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How does a data set like the US census deal with people who defy its expectations? How can a data set encompass those its designers never imagined? These questions can’t be answered with the published numbers, the final facts. They can only be answered by seeking out stories deep within the data, stories like this one:

Margaret Scattergood had been one of the few women in the room where the census questions had been debated. A year and two months later, Scattergood faced those questions herself. She had to fit herself into the frame her colleagues had constructed. Scattergood had been an outlier in the Commerce Department auditorium; she would be an outlier on the census sheets too.

The 1940 manuscript census schedules record the results of conversations that took place across millions of doorsteps as over 120,000 census takers spanned the nation and started asking questions. They tell us, for instance, that an enumerator named Richard Gray visited Scattergood’s house in Fairfax County, Virginia, on May 25, 1940. He was late, reaching this country home nearly a month after rural spaces were supposed to be enumerated—it seems likely that he had attempted to enumerate the household earlier, but could not find the residents at home. On this visit, he appraised the house’s value at an impressive $50,000. It was (and is), by all accounts, beautiful, bucolic, and grand.

Gray then listed three residents: 57-year-old Florence Thorne, white, single, with four years of college education, the “assistant editor” for a “labor union”; 45-year-old Margaret Scattergood, white, single, college educated, and a “researcher” for a “labor union”; and 50-year-old May Stotts Allen, divorced and (apparently) entirely unschooled—she was listed as “W” for white, which was then scratched over with a darker “Ng” for “Negro.” Gray was supposed to mark which of the people in the household he spoke to directly, but he did not in this case, and so it’s impossible to say if Scattergood encountered the questions herself.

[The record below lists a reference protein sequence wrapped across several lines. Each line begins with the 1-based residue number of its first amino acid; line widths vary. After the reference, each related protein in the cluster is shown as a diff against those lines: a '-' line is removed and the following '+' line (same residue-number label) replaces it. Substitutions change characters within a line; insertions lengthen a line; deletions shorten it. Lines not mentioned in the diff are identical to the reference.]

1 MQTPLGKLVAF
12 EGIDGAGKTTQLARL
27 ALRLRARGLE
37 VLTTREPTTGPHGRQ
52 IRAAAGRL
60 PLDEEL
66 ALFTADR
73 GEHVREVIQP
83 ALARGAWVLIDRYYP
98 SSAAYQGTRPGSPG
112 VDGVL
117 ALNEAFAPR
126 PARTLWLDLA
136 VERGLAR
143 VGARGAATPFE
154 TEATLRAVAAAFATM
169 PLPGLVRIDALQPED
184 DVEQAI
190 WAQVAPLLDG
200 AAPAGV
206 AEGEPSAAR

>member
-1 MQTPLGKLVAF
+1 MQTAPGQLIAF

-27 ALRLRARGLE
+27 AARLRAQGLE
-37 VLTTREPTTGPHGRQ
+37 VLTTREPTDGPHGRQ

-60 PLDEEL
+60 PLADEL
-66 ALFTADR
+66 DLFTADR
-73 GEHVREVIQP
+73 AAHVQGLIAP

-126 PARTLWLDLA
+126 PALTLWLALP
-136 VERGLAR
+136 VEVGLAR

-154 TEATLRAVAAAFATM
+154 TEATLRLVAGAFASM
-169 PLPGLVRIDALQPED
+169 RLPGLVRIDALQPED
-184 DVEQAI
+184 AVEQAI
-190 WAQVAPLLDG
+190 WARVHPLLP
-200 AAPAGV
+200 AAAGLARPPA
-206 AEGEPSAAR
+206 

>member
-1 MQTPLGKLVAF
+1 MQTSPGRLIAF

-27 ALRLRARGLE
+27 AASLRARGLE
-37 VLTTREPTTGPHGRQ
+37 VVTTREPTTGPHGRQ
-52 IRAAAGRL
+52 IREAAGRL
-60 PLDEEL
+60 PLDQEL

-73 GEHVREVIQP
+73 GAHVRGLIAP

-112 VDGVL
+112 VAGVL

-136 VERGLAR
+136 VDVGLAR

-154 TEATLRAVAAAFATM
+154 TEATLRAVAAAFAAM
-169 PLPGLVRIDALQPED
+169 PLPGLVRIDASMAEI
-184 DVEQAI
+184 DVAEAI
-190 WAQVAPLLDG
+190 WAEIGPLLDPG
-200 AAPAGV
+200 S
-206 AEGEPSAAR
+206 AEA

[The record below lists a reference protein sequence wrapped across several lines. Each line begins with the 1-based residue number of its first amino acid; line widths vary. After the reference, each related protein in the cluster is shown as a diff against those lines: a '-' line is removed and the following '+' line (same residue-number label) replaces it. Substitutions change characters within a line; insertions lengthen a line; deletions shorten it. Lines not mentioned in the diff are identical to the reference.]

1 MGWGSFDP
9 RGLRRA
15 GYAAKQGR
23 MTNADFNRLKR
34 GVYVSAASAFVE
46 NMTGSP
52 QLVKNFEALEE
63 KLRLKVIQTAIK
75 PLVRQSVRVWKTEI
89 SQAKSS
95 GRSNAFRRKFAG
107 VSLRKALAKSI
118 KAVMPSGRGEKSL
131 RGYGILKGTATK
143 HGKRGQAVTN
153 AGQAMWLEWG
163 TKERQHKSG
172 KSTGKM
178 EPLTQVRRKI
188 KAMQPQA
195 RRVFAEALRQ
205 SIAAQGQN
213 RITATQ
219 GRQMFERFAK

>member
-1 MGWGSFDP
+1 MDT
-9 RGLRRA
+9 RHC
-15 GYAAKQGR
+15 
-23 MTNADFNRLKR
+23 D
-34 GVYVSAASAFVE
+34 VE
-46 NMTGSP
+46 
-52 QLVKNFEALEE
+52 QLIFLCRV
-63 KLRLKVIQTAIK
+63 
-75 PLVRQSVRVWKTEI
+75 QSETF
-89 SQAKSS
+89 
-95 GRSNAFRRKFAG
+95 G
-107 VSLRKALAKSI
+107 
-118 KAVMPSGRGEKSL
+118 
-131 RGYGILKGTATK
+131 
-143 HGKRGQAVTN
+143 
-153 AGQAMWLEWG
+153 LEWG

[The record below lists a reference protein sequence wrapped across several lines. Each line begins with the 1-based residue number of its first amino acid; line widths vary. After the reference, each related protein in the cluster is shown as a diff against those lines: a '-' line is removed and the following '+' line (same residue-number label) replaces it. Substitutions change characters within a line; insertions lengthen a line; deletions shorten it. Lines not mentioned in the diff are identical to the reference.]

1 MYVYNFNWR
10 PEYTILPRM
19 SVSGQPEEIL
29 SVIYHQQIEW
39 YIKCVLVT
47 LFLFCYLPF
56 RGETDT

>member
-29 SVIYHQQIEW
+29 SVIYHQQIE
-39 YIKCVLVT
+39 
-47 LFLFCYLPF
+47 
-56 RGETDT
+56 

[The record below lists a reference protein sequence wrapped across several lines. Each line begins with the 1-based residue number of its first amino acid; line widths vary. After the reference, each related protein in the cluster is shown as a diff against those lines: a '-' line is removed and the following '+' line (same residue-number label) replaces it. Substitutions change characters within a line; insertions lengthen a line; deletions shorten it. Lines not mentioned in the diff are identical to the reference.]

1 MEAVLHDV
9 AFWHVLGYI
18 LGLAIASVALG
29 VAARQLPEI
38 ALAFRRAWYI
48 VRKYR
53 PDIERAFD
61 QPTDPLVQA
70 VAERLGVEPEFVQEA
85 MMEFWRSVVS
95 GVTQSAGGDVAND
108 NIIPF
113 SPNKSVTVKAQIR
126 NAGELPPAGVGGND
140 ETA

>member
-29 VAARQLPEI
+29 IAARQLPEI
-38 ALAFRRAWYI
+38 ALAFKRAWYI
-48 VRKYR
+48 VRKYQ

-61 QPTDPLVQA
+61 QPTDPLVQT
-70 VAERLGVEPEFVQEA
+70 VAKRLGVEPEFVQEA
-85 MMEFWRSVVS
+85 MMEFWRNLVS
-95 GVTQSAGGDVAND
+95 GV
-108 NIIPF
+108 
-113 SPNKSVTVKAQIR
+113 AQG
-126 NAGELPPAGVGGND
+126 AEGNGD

We do know how Gray made sense (in census terms) of these three middle-aged women living together. He made the eldest, Florence Thorne, the “Head” of the household, writing her name first. Allen he listed last, as the “Maid,” related by her servile status. Scattergood, in the middle, became a “Partner.”

“Partner” is a curious label, a term that can have a jumble of meanings. Partners might run businesses or law firms. Some of us have partners in crime. These days, partner mostly means lover or companion. Used by queer and straight alike, married or not, partner now often indicates a long-term intimate connection. That usage isn’t even new; in his 1667 masterpiece Paradise Lost, John Milton made the parents of humanity into partners, placing in the ur-lover’s mouth, the mouth of Adam, speaking of Eve, this lament: “I stand Before my Judge … to accuse My other self, the partner of my life.”

Is that what the census taker had in mind when he labeled Margaret Scattergood partner? There were just over 200,000 other people in the continental United States labeled partners in 1940. Were they all romantically involved?

For most of the US census’s first century, it wasn’t possible to be labeled a partner, as Scattergood was. The “Relation” column, which asked all individuals in a household to explain their position vis-à-vis the family’s “head,” didn’t even come into being until 1880.